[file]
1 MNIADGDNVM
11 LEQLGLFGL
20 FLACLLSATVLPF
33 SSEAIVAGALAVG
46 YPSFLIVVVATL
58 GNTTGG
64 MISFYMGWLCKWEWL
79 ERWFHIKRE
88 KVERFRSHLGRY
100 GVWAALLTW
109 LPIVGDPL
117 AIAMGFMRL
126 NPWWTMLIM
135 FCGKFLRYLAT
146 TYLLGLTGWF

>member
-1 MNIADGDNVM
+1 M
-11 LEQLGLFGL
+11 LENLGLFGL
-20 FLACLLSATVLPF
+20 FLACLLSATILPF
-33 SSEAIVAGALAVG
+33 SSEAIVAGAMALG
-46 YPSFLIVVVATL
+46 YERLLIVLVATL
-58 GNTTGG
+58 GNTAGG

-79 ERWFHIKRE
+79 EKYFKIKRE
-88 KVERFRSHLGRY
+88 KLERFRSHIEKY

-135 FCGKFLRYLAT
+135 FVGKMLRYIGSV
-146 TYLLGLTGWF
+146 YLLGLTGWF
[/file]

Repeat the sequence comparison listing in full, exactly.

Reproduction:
1 MNIADGDNVM
11 LEQLGLFGL
20 FLACLLSATVLPF
33 SSEAIVAGALAVG
46 YPSFLIVVVATL
58 GNTTGG
64 MISFYMGWLCKWEWL
79 ERWFHIKRE
88 KVERFRSHLGRY
100 GVWAALLTW
109 LPIVGDPL
117 AIAMGFMRL
126 NPWWTMLIM
135 FCGKFLRYLAT
146 TYLLGLTGWF

>member
-1 MNIADGDNVM
+1 M
-11 LEQLGLFGL
+11 LENLGLFGL
-20 FLACLLSATVLPF
+20 FLACLLSATILPF
-33 SSEAIVAGALAVG
+33 SSEAIVAGAMALG
-46 YPSFLIVVVATL
+46 YERLLIVLVATL
-58 GNTTGG
+58 GNTAGG

-79 ERWFHIKRE
+79 EKYFKIKRE
-88 KVERFRSHLGRY
+88 KLERFRSHIEKY

-135 FCGKFLRYLAT
+135 FVGKMLRYIGSV
-146 TYLLGLTGWF
+146 YLLGLTGWF